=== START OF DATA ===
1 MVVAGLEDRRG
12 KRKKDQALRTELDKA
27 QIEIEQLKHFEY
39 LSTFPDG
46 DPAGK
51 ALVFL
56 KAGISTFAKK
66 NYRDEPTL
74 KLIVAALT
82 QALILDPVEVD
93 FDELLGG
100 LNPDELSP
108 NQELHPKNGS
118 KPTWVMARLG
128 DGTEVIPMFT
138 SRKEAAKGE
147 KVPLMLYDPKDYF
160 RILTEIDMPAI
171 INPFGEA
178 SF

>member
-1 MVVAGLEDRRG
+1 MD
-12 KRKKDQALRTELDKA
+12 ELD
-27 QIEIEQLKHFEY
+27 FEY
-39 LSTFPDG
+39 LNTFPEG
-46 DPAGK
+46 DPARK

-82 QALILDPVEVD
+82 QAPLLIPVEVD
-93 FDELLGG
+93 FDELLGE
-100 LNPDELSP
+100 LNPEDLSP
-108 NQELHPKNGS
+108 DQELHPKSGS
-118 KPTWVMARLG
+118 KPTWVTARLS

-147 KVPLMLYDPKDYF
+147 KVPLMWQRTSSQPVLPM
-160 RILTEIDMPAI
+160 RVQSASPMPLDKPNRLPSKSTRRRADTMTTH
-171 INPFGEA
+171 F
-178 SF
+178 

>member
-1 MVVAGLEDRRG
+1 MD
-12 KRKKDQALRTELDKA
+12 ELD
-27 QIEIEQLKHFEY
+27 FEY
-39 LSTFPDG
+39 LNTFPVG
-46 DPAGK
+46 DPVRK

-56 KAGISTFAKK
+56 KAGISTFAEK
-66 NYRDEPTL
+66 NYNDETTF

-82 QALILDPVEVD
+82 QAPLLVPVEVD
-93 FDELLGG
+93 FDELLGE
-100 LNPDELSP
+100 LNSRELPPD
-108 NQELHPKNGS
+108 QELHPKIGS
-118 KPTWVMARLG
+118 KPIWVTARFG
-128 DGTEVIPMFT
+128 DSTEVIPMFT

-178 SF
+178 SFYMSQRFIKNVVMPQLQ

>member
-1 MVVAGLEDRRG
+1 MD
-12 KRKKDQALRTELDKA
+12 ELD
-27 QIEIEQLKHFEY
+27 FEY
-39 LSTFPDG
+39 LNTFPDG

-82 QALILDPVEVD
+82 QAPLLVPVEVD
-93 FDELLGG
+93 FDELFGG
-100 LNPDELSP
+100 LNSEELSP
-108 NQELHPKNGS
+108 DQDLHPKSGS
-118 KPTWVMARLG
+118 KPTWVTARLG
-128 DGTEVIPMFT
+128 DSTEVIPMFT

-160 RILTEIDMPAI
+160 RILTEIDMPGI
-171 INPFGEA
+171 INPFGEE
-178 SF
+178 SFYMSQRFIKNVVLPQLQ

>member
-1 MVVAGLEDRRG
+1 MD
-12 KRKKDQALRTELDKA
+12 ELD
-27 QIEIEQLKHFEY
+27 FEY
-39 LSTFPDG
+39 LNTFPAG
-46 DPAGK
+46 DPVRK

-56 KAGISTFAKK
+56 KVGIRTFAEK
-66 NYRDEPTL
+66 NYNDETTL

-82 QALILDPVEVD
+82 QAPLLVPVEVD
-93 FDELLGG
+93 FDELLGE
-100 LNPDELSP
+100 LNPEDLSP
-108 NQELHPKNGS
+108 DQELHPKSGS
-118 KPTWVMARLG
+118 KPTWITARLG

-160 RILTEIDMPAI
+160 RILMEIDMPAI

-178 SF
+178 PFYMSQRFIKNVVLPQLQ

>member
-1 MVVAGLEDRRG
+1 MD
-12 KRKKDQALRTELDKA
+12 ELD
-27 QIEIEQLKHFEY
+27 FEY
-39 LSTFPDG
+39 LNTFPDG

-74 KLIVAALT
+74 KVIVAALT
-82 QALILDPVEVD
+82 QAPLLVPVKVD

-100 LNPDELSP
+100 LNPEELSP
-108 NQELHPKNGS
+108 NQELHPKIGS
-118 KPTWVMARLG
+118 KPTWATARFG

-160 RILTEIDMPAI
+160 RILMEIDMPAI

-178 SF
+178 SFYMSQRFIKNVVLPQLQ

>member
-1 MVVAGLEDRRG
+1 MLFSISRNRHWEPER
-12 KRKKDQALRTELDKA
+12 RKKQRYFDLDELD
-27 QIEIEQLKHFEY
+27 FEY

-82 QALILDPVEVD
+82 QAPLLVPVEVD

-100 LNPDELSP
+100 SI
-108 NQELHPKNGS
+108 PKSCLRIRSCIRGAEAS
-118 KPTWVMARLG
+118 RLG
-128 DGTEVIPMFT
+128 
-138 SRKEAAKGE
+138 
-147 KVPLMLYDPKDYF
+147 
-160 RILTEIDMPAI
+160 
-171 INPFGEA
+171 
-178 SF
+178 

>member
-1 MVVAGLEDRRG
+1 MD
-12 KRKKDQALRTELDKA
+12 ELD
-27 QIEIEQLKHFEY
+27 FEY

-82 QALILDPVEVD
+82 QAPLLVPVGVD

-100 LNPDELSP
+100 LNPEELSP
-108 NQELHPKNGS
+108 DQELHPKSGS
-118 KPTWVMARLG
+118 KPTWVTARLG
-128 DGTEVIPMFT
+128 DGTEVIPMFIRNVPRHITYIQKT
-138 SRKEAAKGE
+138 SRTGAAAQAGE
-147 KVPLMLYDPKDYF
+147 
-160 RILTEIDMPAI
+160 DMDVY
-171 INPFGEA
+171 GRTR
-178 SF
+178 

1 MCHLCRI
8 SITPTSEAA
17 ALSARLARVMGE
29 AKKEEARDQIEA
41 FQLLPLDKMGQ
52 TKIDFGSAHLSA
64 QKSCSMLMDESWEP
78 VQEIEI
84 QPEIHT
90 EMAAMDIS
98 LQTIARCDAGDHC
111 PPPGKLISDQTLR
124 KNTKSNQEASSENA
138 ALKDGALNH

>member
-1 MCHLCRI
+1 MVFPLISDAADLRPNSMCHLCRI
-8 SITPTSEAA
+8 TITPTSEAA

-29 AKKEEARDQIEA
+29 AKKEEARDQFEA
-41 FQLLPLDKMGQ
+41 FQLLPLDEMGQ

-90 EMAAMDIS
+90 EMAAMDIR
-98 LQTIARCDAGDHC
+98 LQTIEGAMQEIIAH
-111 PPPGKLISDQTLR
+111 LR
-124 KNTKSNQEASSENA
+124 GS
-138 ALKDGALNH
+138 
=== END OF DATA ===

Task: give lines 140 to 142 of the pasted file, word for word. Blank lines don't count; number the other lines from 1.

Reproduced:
-27 QIEIEQLKHFEY
+27 FEY
-39 LSTFPDG